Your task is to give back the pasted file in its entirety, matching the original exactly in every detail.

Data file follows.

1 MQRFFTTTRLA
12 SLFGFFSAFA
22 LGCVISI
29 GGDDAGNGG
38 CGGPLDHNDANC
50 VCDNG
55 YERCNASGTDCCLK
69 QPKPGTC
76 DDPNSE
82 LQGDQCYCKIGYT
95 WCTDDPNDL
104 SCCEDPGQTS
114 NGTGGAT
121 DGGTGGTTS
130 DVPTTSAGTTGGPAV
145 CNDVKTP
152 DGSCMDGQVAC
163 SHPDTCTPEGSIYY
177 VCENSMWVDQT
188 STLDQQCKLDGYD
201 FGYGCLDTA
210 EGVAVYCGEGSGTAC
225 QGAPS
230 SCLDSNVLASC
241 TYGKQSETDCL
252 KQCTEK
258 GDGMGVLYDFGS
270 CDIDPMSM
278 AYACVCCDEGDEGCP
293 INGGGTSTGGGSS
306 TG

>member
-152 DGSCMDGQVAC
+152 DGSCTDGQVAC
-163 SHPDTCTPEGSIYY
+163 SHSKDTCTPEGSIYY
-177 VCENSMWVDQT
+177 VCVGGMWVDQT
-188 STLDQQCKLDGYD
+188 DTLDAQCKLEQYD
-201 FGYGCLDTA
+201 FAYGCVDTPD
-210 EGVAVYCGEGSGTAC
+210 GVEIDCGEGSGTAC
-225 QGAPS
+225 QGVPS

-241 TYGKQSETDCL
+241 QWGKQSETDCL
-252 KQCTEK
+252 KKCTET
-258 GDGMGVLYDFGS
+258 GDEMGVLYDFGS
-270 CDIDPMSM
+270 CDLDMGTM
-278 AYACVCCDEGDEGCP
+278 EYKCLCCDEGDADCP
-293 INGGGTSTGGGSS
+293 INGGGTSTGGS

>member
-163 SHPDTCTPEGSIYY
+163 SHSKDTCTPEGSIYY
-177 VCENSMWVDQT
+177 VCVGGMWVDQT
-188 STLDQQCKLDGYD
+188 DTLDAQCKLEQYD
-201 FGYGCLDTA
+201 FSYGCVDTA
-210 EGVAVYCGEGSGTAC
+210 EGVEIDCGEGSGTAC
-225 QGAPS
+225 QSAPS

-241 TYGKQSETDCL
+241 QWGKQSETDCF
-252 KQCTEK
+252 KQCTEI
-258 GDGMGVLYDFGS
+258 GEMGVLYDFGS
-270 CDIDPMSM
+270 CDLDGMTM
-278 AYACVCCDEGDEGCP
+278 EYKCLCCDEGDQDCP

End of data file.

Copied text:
1 MQRFFTTTRLA
12 SLFGFFSAFA
22 LGCVISI
29 GGDDAGNGG
38 CGGPLDHNDANC
50 VCDNG
55 YERCNASGTDCCLK
69 QPKPGTC
76 DDPNSE
82 LQGDQCYCKIGYT
95 WCTDDPNDL
104 SCCEDPGQTS
114 NGTGGAT
121 DGGTGGTTS
130 DVPTTSAGTTGGPAV
145 CNDVKTP
152 DGSCMDGQVAC
163 SHPDTCTPEGSIYY
177 VCENSMWVDQT
188 STLDQQCKLDGYD
201 FGYGCLDTA
210 EGVAVYCGEGSGTAC
225 QGAPS
230 SCLDSNVLASC
241 TYGKQSETDCL
252 KQCTEK
258 GDGMGVLYDFGS
270 CDIDPMSM
278 AYACVCCDEGDEGCP
293 INGGGTSTGGGSS
306 TG

>member
-152 DGSCMDGQVAC
+152 DGSCTDGQVAC
-163 SHPDTCTPEGSIYY
+163 SHSKDTCTPEGSIYY
-177 VCENSMWVDQT
+177 VCVGGMWVDQT
-188 STLDQQCKLDGYD
+188 DTLDAQCKLEQYD
-201 FGYGCLDTA
+201 FAYGCVDTPD
-210 EGVAVYCGEGSGTAC
+210 GVEIDCGEGSGTAC
-225 QGAPS
+225 QGVPS

-241 TYGKQSETDCL
+241 QWGKQSETDCL
-252 KQCTEK
+252 KKCTET
-258 GDGMGVLYDFGS
+258 GDEMGVLYDFGS
-270 CDIDPMSM
+270 CDLDMGTM
-278 AYACVCCDEGDEGCP
+278 EYKCLCCDEGDADCP
-293 INGGGTSTGGGSS
+293 INGGGTSTGGS

>member
-163 SHPDTCTPEGSIYY
+163 SHSKDTCTPEGSIYY
-177 VCENSMWVDQT
+177 VCVGGMWVDQT
-188 STLDQQCKLDGYD
+188 DTLDAQCKLEQYD
-201 FGYGCLDTA
+201 FSYGCVDTA
-210 EGVAVYCGEGSGTAC
+210 EGVEIDCGEGSGTAC
-225 QGAPS
+225 QSAPS

-241 TYGKQSETDCL
+241 QWGKQSETDCF
-252 KQCTEK
+252 KQCTEI
-258 GDGMGVLYDFGS
+258 GEMGVLYDFGS
-270 CDIDPMSM
+270 CDLDGMTM
-278 AYACVCCDEGDEGCP
+278 EYKCLCCDEGDQDCP